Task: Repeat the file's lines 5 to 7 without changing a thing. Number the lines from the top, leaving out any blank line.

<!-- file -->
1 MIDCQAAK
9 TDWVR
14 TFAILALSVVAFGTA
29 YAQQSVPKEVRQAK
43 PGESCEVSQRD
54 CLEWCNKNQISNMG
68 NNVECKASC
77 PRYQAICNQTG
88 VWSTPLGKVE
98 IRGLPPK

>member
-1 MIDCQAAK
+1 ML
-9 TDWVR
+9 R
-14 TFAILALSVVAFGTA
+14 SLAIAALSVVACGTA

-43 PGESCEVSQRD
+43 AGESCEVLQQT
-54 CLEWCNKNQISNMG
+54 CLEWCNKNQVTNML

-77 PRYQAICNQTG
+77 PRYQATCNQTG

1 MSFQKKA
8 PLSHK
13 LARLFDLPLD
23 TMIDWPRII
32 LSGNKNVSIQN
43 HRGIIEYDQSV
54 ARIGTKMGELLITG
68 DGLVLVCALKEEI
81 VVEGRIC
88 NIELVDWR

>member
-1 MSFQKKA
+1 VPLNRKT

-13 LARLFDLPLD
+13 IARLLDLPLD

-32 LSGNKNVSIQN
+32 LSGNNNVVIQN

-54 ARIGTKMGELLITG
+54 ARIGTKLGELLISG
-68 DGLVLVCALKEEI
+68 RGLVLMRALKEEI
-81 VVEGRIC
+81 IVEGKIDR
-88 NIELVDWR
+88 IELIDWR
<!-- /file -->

43 PGESCEVSQRD
54 CLEWCNKNQISNMG
68 NNVECKASC